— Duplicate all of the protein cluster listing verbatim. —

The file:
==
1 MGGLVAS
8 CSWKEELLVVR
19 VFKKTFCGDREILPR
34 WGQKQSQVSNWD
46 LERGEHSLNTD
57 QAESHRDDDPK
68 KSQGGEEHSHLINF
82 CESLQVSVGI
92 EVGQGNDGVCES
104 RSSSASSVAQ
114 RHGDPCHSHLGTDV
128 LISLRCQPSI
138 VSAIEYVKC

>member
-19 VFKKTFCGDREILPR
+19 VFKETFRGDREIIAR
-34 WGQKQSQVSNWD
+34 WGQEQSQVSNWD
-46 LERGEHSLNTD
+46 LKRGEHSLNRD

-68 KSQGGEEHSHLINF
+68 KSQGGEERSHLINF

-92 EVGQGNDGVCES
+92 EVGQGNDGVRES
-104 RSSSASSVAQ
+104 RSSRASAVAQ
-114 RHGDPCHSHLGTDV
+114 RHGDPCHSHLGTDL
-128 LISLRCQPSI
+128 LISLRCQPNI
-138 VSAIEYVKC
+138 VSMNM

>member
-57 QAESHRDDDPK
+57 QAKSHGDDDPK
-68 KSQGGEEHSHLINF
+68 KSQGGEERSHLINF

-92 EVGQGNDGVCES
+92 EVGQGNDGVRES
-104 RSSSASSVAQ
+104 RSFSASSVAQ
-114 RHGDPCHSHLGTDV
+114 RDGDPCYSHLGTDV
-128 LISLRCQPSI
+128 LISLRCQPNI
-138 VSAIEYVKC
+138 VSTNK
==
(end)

1 MGGLVAS
8 CSWKEELLVVR
19 VFKKTFCGDREILPR
34 WGQKQSQVSNWD
46 LERGEHSLNTD
57 QAESHRDDDPK
68 KSQGGEEHSHLINF
82 CESLQVSVGI
92 EVGQGNDGVCES
104 RSSSASSVAQ
114 RHGDPCHSHLGTDV
128 LISLRCQPSI
138 VSAIEYVKC

>member
-19 VFKKTFCGDREILPR
+19 VFKETFRGDREIIAR
-34 WGQKQSQVSNWD
+34 WGQEQSQVSNWD
-46 LERGEHSLNTD
+46 LKRGEHSLNRD

-68 KSQGGEEHSHLINF
+68 KSQGGEERSHLINF

-92 EVGQGNDGVCES
+92 EVGQGNDGVRES
-104 RSSSASSVAQ
+104 RSSRASAVAQ
-114 RHGDPCHSHLGTDV
+114 RHGDPCHSHLGTDL
-128 LISLRCQPSI
+128 LISLRCQPNI
-138 VSAIEYVKC
+138 VSMNM

>member
-57 QAESHRDDDPK
+57 QAKSHGDDDPK
-68 KSQGGEEHSHLINF
+68 KSQGGEERSHLINF

-92 EVGQGNDGVCES
+92 EVGQGNDGVRES
-104 RSSSASSVAQ
+104 RSFSASSVAQ
-114 RHGDPCHSHLGTDV
+114 RDGDPCYSHLGTDV
-128 LISLRCQPSI
+128 LISLRCQPNI
-138 VSAIEYVKC
+138 VSTNK